GvHD Prophylaxis and Treatment

GvHD is the most frequent post allogeneic stem cell transplant complication and is a major cause of morbidity and mortality.

 


1.    GvHD Prophylaxis


Drugs used in GvHD prevention or prophylaxis include a combination of the calcineurin inhibitors Cyclosporin or Tacrolimus with a short course of Methotrexate (MXT).

 

Methotrexate

Methotrexate (MXT) is a folic acid antagonist that inhibits dihydrofolate reductase, a key enzyme in the synthesis of the amino acids serine and methionine, thereby interfering with the formation of DNA. Methotrexate is often recommended for GvHD prophylaxis in patients considered to be at high risk of disease reoccurrence.

 

Cyclosporin

The ability of Cyclosporin to inhibit T lymphocyte function and suppress the early response to antigenic stimuli makes it useful for GVHD prophylaxis. Studies have shown that Cyclosporin used in combination with MXT is more efficacious than either drug used alone.

 

Cyclosporin-A is a Calcineurin inhibitor. Calcineurin is a protein phosphatase also known as protein phosphatase 3. In T-cells, activation of the T-cell receptor normally increases intracellular calcium, which acts via calmodulin to activate Calcineurin. Calcineurin then activates NFAT (Nuclear Factor of Activated T-cells) by dephosphorylating it. Upon activation, NFAT is translocated into the nucleus where it upregulates the expression of IL-2 which, in turn, stimulates the growth and differentiation of T cell response. Cyclosporin binds to the cytosolic protein Ciclophilin and the resulting complex binds to and inhibits Calcineurin.

 

Tacrolimus

Like Cyclosporin, The ability of Tacrolimus to inhibit T lymphocyte function and suppress the early response to antigenic stimuli makes it useful for GVHD prophylaxis. Tacrolimus is a Calcineurin inhibitor which is similar in action to cyclosporin. Tacrolimus prevents NFAT dephosphorylation by complexing with the immunophilin FK binding protein 12 (FKB12) creating a new complex which interacts with and inhibits Calcineurin, thereby inhibiting the expression of IL-2 which, in turn, inhibits the growth and differentiation of T cell response.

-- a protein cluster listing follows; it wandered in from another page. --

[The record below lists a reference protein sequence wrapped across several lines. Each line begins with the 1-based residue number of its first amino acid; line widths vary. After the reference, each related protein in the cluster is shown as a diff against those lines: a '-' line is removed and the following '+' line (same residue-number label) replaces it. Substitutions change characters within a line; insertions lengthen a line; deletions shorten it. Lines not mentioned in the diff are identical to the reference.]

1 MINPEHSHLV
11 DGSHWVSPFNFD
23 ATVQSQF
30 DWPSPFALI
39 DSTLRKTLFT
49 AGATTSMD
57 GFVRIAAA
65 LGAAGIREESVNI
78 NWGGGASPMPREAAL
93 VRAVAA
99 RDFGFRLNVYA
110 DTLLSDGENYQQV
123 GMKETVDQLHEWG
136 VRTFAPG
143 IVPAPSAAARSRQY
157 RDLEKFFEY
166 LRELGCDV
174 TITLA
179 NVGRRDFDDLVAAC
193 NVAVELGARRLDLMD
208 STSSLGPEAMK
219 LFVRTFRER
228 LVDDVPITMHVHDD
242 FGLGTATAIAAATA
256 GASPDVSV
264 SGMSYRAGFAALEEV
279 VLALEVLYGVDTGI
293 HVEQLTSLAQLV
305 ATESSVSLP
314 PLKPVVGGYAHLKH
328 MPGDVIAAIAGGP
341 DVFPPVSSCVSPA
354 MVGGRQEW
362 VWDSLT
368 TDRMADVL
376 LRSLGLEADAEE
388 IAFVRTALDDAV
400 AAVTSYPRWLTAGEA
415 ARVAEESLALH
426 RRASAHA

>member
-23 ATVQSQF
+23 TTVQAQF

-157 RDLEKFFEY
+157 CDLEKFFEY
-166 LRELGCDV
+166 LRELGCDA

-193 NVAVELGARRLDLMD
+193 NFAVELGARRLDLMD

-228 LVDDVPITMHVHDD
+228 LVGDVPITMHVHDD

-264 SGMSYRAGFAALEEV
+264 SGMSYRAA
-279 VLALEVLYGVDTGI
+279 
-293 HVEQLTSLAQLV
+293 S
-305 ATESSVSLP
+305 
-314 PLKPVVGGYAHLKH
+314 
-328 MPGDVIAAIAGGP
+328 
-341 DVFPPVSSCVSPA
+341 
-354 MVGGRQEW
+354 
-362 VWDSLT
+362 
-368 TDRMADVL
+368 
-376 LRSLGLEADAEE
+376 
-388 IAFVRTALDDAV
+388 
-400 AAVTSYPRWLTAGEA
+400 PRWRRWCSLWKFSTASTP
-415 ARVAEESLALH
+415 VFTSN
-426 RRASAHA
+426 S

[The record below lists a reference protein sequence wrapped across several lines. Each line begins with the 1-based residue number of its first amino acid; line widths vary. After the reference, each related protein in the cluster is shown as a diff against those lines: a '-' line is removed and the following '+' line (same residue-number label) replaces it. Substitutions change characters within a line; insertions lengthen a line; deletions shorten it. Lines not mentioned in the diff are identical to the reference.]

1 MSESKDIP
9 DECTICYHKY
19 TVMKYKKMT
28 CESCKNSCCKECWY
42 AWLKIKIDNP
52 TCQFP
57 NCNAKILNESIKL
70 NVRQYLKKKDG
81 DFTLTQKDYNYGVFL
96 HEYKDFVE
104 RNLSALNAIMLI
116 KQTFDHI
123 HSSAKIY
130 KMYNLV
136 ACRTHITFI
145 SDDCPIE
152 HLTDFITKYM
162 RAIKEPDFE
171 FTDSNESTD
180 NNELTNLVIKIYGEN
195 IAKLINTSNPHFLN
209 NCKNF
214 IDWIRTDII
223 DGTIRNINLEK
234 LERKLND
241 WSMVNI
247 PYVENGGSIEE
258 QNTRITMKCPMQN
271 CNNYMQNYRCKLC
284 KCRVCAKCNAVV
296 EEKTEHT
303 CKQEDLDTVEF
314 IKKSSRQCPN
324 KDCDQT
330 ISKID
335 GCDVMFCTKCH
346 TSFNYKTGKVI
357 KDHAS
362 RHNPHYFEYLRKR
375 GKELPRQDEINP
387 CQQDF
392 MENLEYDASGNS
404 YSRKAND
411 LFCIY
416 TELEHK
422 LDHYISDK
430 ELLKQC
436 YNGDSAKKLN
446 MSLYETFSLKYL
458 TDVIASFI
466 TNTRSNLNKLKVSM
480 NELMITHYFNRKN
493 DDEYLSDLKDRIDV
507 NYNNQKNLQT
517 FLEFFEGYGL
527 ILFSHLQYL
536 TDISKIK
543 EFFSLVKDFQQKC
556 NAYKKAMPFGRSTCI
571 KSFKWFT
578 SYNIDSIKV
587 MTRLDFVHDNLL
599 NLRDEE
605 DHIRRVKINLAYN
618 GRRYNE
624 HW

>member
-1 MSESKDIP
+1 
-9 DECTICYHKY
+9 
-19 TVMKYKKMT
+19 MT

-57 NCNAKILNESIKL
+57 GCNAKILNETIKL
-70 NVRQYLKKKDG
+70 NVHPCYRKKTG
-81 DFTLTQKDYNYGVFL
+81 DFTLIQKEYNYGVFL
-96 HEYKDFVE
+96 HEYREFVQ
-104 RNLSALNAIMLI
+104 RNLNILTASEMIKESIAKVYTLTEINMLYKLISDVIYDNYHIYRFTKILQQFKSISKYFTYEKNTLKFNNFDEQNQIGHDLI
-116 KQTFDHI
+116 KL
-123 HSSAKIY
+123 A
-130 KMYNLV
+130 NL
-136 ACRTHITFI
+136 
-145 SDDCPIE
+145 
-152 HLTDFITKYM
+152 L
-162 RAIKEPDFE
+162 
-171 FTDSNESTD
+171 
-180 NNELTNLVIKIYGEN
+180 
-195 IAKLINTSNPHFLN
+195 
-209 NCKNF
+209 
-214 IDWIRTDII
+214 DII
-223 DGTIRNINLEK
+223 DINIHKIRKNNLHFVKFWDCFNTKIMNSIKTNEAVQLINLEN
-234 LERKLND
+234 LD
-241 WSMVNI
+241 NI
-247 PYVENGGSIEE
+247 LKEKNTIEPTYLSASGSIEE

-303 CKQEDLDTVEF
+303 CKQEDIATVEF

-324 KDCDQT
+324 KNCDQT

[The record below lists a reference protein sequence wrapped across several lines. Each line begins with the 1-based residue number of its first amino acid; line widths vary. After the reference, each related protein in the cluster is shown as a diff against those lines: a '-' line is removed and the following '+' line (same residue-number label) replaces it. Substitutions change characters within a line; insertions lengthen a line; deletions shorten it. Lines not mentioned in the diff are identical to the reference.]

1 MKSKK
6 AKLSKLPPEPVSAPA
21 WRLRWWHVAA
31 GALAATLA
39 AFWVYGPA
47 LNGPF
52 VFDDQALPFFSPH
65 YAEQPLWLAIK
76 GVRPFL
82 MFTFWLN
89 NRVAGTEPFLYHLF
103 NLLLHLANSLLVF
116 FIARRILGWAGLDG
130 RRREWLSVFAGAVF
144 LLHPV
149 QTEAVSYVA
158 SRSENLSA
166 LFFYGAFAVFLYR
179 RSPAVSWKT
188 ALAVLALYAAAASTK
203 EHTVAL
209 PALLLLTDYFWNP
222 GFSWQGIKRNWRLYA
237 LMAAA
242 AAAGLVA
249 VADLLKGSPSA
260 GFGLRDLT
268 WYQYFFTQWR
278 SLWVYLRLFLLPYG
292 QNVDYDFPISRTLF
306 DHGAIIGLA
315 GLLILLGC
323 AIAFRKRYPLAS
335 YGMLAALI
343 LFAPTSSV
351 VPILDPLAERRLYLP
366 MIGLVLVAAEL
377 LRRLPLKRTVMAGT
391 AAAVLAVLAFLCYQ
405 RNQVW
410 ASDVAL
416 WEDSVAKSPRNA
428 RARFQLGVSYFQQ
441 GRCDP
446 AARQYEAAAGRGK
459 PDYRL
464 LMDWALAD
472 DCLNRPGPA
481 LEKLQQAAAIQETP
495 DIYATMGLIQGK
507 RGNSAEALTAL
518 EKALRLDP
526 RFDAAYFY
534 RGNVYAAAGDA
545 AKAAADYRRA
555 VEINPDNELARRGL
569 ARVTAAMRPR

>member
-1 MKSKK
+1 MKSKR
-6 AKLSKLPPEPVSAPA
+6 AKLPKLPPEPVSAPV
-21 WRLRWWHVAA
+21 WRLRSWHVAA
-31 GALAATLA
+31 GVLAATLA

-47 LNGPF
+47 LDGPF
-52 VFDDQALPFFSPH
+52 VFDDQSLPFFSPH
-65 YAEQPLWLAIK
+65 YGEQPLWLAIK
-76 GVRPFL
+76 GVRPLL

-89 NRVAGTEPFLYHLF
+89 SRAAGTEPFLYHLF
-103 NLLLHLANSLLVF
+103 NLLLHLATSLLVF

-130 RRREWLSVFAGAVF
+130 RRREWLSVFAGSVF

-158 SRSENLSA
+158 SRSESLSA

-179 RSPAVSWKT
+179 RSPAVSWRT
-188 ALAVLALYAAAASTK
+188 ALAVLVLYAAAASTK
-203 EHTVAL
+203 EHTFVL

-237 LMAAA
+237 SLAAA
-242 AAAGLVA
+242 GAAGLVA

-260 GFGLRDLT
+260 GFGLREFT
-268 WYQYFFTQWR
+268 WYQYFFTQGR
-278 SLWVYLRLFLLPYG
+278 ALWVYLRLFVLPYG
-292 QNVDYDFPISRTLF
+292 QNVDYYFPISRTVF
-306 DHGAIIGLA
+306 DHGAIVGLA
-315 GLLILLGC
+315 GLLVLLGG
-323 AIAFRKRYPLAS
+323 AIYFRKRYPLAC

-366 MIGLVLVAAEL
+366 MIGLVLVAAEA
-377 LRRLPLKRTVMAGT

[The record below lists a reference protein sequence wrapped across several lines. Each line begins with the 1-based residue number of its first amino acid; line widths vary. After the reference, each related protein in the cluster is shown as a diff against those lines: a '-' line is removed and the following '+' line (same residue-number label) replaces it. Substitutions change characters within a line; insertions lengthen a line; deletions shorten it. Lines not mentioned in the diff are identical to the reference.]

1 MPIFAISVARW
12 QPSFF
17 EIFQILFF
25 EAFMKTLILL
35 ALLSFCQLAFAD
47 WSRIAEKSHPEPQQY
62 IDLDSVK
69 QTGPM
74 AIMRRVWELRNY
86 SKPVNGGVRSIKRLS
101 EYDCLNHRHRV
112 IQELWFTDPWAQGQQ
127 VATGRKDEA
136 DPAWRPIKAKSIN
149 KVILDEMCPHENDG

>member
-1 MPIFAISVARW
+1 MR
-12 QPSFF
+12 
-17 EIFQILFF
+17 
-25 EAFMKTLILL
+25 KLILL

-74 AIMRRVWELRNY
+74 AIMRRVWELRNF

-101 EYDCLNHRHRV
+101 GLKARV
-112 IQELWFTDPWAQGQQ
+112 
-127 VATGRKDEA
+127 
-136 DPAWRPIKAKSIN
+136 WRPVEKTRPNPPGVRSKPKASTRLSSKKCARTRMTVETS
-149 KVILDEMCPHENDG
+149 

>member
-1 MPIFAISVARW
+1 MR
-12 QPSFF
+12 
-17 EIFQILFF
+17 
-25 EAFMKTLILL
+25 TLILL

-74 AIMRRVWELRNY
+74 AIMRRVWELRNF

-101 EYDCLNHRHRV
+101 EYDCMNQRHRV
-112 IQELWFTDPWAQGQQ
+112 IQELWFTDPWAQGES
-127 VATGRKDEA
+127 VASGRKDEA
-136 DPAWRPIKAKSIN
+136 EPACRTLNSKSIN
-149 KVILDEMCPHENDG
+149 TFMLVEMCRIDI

In a randomised prospective trial, use of Tacrolimus with short course MTX was shown to be superior to the use of Cyclosporin and MXT in GvHD prophylaxis in a group of HLA matched sibling transplants.

 


2.    GvHD Treatment


For patients with GvHD, their primary response to GvHD therapy is one of the most important predictor of long term survival. The best initial therapy is a dose of Methyl-prednisolone.  Patients refractory to this primary treatment are treated with a secondary course which includes higher doses of Methylprednisolone or other immunosuppressive drugs not already used as induction therapy, including Tacrolimus, MMF or Sirolimus, ATG, monoclonal antibodies.

 

Primary treatment

Primary treatment of GvHD is often trough the use of Methylprednisolone.

Methylprednisolone

Methylprenisolone, a synthetic variant of Prednisolone, is a Glucocorticoid. i.e. a steroid hormone which binds to the glucocorticoid receptor, activation of which leads to up-regulation in the expression of anti-inflammatory proteins and down-regulation in the expression of pro-inflammatory proteins.


 

Secondary treatment

Secondary treatments include Tacrolimus, MMF or Sirolimus, ATG and monoclonal antibodies.

 


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